By Anne Stanton
On the outskirts of Kingsley, there was this weird scene last Sunday
of riders and their horses sauntering down the shoulder of the road
and turning into a dirt driveway that was already lined with
four-wheel drive cars, trucks, and horse trailers.
They were drawn by an offer of free medical care for their horses.
We were jamming, said Tanja Molby, a Suttons Bay veterinarian. We
had three teams and we all worked from 9:30 a.m. to 6 p.m., nonstop.
Molby organized the clinic to prepare horses for winters extreme
conditions and skimpy food supplies. She and the vet teams worked on
the horses teeth to ensure they could painlessly and thoroughly chew
their food. They also gave the horses physicals, vaccinations and
castrations, when necessary.
Molby is heartsick over the number of horses in desperate need of food
and medical attention this year. She doesnt blame the owners, whom
she repeatedly stressed are good people, but simply broke.
Theyve lost their jobs, cant get a new one, perhaps had terrible
medical problems. These people arent intending to be cruel or
neglectful to horses. But the state of Michigan is out of money to
help them, the rescue groups are overfilled. Completely. They cant
take any more horses and Michigan no longer has slaughter houses.
Thats actually a good thing, but now people dont have an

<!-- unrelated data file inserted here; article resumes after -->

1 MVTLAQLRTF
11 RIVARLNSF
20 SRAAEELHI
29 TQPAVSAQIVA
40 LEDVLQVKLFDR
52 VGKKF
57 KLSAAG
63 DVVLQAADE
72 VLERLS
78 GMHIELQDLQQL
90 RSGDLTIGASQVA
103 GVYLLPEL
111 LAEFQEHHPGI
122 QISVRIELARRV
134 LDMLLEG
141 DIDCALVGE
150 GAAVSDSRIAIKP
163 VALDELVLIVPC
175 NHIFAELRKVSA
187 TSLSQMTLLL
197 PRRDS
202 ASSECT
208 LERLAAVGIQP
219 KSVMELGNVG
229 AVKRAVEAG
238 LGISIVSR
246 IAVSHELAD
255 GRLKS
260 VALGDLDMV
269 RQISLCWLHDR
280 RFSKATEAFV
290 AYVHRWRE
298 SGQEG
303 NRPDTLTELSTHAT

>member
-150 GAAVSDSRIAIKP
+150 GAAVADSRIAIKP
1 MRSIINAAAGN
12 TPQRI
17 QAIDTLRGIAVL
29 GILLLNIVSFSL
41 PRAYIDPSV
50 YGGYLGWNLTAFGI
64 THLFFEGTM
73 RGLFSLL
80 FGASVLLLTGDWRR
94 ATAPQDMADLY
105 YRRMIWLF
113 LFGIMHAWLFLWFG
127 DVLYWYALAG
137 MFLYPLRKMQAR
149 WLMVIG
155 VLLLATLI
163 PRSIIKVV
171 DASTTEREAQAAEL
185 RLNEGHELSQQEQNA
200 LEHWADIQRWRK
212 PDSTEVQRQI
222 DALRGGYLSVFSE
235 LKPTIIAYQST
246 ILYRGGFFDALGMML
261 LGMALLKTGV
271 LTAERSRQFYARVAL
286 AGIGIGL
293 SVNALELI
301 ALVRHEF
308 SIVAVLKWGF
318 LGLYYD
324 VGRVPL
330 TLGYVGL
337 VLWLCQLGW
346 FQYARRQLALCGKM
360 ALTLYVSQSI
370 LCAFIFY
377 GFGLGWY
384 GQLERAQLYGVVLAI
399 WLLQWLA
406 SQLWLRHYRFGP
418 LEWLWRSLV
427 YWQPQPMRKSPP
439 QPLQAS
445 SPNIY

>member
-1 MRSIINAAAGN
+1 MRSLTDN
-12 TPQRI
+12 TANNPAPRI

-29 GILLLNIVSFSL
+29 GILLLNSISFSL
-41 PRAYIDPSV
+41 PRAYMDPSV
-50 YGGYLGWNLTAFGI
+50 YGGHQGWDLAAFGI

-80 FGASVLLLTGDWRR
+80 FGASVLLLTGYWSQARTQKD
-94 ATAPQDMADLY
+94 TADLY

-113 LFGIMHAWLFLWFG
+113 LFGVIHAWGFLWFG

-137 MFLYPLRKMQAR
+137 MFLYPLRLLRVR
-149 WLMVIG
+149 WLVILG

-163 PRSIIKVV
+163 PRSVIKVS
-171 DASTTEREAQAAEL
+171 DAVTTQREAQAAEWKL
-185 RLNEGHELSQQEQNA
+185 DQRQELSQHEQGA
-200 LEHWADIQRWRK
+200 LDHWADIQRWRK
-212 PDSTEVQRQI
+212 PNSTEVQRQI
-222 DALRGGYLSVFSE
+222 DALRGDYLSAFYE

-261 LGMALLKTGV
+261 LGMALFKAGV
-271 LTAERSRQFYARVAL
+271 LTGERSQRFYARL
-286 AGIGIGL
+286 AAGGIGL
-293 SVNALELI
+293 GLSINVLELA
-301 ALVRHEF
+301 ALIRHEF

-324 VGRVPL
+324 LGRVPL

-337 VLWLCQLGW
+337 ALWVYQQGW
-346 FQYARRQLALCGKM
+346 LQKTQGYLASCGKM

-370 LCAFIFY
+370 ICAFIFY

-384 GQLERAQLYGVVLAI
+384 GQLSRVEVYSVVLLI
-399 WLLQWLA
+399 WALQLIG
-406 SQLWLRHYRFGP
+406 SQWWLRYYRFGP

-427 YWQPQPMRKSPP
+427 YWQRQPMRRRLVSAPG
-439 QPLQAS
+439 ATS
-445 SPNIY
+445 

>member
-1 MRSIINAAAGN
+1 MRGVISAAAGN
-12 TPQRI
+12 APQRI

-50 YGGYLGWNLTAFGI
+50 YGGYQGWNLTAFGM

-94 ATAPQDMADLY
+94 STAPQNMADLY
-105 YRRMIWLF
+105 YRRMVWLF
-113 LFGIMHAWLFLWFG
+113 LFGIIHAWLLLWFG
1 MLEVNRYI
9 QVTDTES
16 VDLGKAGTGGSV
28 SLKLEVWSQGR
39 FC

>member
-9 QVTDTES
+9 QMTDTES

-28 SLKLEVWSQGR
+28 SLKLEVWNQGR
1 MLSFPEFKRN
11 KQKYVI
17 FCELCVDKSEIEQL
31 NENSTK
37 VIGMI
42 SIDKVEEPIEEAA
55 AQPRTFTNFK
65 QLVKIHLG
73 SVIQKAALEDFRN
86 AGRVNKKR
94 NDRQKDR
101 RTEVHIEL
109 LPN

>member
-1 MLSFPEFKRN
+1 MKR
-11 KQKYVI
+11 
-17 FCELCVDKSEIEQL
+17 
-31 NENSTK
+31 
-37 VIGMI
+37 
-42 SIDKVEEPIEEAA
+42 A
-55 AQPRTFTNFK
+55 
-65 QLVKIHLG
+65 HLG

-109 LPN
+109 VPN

4,000 ON THE BRINK
Molby heads a new nonprofit that aims for sustainable emergency care
and food across the state because the problem is huge and
lingering4,000 horses are said to be on the brink of starvation. She
confessed she has absolutely no experience in nonprofitsshe came here
in 1987 from Germany as an exchange student and stayed forever after
earning a veterinary degree from Michigan State University.
As one of the few large animal veterinarians in the area (they dont
make much money), Molby saw business drop off as clients were forced
to pare their budgets. She was prompted to take action after Steven
Halstead, the states official veterinarian, called her last spring
and asked her if shed be willing to travel with him to perform mercy
euthanasias for those on the edge of dying.
I told him, I think we can do better than that, she said.
Molby reached out to area horse owners, and the group formed the
Michigan Equine Foundation. Last week, they brought together
high-ranking horse experts at Black Star Farms, including Halstead;
Don Coe, owner of Black Star Farms and vice chair of the Michigan
Agriculture Commission; Hal Schott, a professor at the MSU College of
Veterinary Medicine; and guest speaker Derek Knottenbelt, professor of
Equine Medicine at Liverpool University.
Over the weekend, the group came up with a tentative plan to form a
humane society for horses, similar to whats available for cats and
dogs. The eventual goal is to set up three or four drop-off locations
in the state, where a trained professional could triage horses (give
medical attention to those most likely to survive), return them to a
healthy state, and adopt them out.
And honestly, to make that sad decision of whether to euthanize.
Maybe if its a 36-year-old horse, emaciated and very ill; we have to